Monday, January 02, 2017

When the market niches don't fit

I had a funny dream this morning. I dreamed that I had, possibly, found a way to make a living from my thinking, photography and writing. It was some kind of app installed on my web sites and Facebook feeds that brought in money. Turns out it brought several customers who thought I was going to deliver hot coffee on Lummi Island. I ended up talking to one of the disappointed customers saying I wasn't the person to deliver piping hot coffee to Lummi Island as I don't even drink coffee myself. I'm not set up to brew or deliver coffee; especially to scattered residents on Lummi Island. For those who don't know, Lummi is an island in Bellingham Bay and it's even quite a bike ride to the ferry dock from where I live in downtown Bellingham.

I woke up thinking the free market economy must be kind of screwy. It needs to do better than that at finding a niche for me.

Saturday, December 31, 2016

Heralding in the new year. My little video of colors changing on the Herald sign

Heralding in the New Year 2016 - 2017

Heralding in the New Year. Little video I just uploaded to my Flickr album. Letters changing colors. Another feature of the "new technology" Herald sign.

My thoughts after listening to Secretary of State John Kerry's recent speech on the Israel, Palestine situation

Secretary of State Kerry made some really good points during his Dec. 28 2016 speech.

Continued building of new Israeli settlements on the land that Israel was (sort of) agreeing would be the new Palestine in the "two state solution" puts the two state solution in total jeopardy.

It looks like the current right wing government, in Israel, has given up on so called "two state" and is pursuing "one state solution;" a larger Israel.

Personally, I wonder if two states would work anyway. Kerry, the US and most of the world's countries are still committed to the two state solution, but seems like momentum is headed elsewhere. Maybe, in my opinion, a one state solution is where things are going? The one state would need to provide equality for both Israelis and Palestinians. This could no longer be a state based on any one religion. It would have to be a multi cultural state. A country like Canada, for instance. Or the US, for that matter.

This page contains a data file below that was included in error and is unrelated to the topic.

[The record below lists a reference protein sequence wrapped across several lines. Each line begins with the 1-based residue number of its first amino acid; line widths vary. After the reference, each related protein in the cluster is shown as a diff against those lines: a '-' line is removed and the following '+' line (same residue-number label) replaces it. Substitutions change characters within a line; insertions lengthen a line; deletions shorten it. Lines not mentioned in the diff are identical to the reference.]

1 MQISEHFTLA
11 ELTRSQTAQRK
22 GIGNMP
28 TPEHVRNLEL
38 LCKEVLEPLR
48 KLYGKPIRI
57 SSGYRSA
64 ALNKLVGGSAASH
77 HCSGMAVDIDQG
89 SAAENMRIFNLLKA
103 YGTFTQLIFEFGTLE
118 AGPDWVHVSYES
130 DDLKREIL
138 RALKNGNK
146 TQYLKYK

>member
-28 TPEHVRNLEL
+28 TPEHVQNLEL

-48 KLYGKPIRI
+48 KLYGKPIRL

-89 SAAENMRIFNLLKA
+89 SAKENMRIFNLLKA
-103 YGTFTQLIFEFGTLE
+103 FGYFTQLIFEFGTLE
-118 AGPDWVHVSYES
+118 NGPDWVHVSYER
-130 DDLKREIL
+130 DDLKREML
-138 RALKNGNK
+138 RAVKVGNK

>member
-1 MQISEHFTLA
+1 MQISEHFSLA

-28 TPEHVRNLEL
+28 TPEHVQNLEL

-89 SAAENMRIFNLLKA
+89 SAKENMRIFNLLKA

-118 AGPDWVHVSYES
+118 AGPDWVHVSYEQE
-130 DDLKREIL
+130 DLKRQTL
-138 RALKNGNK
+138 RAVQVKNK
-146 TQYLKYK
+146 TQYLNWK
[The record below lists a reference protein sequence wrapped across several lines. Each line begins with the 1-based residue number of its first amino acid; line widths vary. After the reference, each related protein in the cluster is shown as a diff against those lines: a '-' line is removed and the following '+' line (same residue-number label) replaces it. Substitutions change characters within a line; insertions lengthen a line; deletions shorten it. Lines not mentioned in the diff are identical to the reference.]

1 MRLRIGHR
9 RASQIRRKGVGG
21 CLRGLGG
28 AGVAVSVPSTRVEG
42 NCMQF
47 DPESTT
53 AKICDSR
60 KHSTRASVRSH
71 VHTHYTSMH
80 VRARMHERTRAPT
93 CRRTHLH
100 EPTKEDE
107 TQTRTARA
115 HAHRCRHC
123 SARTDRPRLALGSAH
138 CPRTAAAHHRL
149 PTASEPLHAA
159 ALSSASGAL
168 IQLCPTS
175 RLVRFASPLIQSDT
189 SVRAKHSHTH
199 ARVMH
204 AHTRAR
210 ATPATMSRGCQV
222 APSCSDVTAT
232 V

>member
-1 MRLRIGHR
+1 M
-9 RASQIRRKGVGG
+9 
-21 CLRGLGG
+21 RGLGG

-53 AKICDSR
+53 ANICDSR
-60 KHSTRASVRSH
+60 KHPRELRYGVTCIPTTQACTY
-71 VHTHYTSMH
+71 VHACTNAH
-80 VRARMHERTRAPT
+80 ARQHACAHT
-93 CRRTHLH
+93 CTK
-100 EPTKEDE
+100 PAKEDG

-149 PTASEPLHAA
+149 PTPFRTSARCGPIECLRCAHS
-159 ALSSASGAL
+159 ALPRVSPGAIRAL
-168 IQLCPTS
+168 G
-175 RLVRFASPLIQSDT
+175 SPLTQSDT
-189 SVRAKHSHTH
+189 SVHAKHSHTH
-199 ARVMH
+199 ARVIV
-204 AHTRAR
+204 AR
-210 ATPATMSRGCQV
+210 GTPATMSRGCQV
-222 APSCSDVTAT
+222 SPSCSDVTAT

Kerry said it in a different way. Basically, he said it would have to make a choice between being the Jewish state that it calls itself now, or a democracy. A full democracy would have equal rights to all the citizens within its borders, Israelis, Palestinians and anyone else living there. It can't really have it both ways.

I also feel that Islamic states, based on a single religion, are a bad idea so I'm not just picking on Israel.

People, on the right, are blasting Kerry for his logic, but I think he has stated the problem well. I understand some of the right's feelings as Israeli society has a lot going for it. It has many good things in terms of democratic ideals and institutions. Better than what exists in other parts of the Middle East. Maybe a lot of the institutions and traditions of Israel can continue, in my opinion, even with the one state being an equal state for both Palestinian and Israeli residents. They are both living there; especially if the two state solution is scrapped.

Who knows what our new President Elect Trump will do as he wades into these same muddy waters.

Friday, December 30, 2016

My wish for Santa. Peaceful bike paths.

Tammy Bennett, a fitness instructor at YMCA, dressed up like Santa before Christmas. She was taking wishes. I happened to be wearing a t-shirt commemorating the 50th anniversary of Bellingham Peace Vigil, so I wrote on the Santa wish list chalkboard, "Peaceful Bike Paths."

Happy New Year.

Thursday, December 29, 2016

Balancing prosperity and voluntary simplicity

See the thinking I recently posted on Flickr after a visit to Sushi Collective Household here in Bellingham.